Connect with us

Stories

The Journey Of Wine Recommendation App Vivino Which Raised 155 Million Dollars In Funding

Avatar

Published

on

The Journey Of Wine Recommendation App Vivino Which Raised 155 Million Dollars In Funding,Startup Stories,Vivino raises $155 million for wine recommendation and marketplace app,Vivino raises $155 million for wine recommendation and marketplace app,Vivino raises $155 million for wine recommendation and marketplace app,Vivino raises $155 million for wine,How Vivino built the world’s largest wine marketplace from scratch,The Journey Of Wine Recommendation App


Vivino, a startup and app provides recommendations for wine and also doubles as a marketplace for buying and selling wine.  Vivino is now the world’s largest online wine marketplace.  In their latest round of Series D funding, Vivino raised $ 155 million spurred by the rapid rise in their user base from 29 million in 2018 to 50 million currently.  The funding will be used to improve its core technology and personalized recommendation engine, while also expanding its presence in key growth markets globally.

How did a startup which began as a wine rating app end up becoming as big as it is now?  Read on to know about the incredible journey of Vivino.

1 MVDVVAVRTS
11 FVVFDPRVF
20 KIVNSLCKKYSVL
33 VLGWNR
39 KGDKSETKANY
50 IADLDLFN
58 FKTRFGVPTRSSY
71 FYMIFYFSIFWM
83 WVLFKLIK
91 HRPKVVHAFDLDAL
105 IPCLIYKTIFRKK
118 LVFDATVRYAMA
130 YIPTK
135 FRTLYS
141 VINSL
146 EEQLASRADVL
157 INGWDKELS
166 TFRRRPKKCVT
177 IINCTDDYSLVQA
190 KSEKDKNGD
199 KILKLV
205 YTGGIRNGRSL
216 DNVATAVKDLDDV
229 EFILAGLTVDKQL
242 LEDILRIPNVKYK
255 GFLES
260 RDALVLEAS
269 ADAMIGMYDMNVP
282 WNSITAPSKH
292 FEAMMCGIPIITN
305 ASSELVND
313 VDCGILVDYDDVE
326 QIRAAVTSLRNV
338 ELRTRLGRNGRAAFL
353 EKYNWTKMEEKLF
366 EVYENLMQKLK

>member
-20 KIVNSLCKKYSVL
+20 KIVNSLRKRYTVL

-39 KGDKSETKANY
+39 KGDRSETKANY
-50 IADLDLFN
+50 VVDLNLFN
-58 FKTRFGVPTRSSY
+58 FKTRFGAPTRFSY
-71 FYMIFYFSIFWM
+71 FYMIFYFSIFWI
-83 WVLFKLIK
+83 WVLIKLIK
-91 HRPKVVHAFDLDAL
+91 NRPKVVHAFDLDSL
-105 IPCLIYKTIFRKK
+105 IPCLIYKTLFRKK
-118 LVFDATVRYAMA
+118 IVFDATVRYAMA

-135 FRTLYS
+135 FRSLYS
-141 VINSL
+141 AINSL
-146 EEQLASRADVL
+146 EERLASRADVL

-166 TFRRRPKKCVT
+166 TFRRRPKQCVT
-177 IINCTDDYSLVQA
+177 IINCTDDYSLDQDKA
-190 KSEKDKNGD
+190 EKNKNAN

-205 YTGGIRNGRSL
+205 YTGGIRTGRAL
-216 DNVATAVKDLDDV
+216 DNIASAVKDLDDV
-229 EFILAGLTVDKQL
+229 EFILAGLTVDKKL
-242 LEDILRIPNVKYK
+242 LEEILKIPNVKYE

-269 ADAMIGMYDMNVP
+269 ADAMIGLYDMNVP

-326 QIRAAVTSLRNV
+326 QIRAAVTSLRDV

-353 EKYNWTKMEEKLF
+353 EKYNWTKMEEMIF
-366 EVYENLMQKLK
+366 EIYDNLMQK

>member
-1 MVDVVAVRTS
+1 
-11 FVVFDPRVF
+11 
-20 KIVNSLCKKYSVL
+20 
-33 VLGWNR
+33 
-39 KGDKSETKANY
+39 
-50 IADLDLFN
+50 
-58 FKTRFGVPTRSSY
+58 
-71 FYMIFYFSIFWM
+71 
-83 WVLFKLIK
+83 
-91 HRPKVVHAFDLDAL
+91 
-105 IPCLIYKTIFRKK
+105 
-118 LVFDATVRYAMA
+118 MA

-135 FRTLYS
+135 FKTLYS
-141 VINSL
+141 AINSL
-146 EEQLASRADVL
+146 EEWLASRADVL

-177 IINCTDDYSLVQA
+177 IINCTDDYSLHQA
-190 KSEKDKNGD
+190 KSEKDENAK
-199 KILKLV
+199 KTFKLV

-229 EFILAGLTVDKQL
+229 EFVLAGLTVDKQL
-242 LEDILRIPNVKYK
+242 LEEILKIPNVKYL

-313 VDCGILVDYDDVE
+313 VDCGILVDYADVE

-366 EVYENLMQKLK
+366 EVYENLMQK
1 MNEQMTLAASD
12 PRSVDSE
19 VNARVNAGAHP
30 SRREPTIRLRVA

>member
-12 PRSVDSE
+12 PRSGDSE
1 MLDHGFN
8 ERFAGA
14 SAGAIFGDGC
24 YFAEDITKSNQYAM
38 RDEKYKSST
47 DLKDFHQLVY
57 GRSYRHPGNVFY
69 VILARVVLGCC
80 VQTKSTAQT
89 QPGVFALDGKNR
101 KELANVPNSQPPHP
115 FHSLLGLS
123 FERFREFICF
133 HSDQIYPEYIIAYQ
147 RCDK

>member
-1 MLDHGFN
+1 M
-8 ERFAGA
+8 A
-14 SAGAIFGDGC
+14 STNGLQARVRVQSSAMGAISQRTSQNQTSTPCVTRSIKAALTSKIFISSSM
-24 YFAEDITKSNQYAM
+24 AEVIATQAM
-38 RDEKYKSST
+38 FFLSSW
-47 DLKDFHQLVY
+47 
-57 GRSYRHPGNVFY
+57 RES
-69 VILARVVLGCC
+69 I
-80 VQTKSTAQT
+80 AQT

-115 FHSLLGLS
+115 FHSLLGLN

Beginnings

Vivino was founded in 2010 by Danish entrepreneur Heini Zachariassen and Theis Søndergaard in Copenhagen, Denmark.  It all began when Heini was at a local supermarket to purchase wine and could not decide which wine was good and which was bad.  His only indication to make the choice was to go by looking at the labels on the bottles.  It was then Heini realised that there was an opportunity to build something which lets users rate the wines which was similar to how Amazon lets users rate books and IMDB lets users rate movies.  

ALSO READ: What Is Seed Funding And What Are The Sources For Seed Funding For Startups

Growth

When Vivino launched, there were hundreds if not thousands of apps available on the market which gave ratings for wines.  Most of these apps were owned by people who are experts on wines and knew the market from top to bottom.  Heini Zachariassen came from a software background and looked at the problem differently.  After talking to users and customers Heini realised the problem boiled down to ‘is this bottle of wine good or bad?’